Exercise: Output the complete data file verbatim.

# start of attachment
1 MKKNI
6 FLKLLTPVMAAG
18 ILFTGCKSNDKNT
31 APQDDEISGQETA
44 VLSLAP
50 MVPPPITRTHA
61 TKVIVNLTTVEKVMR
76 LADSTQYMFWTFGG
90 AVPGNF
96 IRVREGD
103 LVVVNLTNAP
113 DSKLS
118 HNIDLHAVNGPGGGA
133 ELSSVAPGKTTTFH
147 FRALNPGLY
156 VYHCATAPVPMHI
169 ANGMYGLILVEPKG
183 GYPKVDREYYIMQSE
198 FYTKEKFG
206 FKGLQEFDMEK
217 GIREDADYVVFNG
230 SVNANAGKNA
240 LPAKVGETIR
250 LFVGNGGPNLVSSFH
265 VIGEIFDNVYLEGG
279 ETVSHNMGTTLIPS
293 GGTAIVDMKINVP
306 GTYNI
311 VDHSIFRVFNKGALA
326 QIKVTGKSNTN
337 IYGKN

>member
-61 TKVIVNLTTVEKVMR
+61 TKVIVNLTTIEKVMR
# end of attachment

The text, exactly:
1 MKKNI
6 FLKLLTPVMAAG
18 ILFTGCKSNDKNT
31 APQDDEISGQETA
44 VLSLAP
50 MVPPPITRTHA
61 TKVIVNLTTVEKVMR
76 LADSTQYMFWTFGG
90 AVPGNF
96 IRVREGD
103 LVVVNLTNAP
113 DSKLS
118 HNIDLHAVNGPGGGA
133 ELSSVAPGKTTTFH
147 FRALNPGLY
156 VYHCATAPVPMHI
169 ANGMYGLILVEPKG
183 GYPKVDREYYIMQSE
198 FYTKEKFG
206 FKGLQEFDMEK
217 GIREDADYVVFNG
230 SVNANAGKNA
240 LPAKVGETIR
250 LFVGNGGPNLVSSFH
265 VIGEIFDNVYLEGG
279 ETVSHNMGTTLIPS
293 GGTAIVDMKINVP
306 GTYNI
311 VDHSIFRVFNKGALA
326 QIKVTGKSNTN
337 IYGKN

>member
-61 TKVIVNLTTVEKVMR
+61 TKVIVNLTTIEKVMR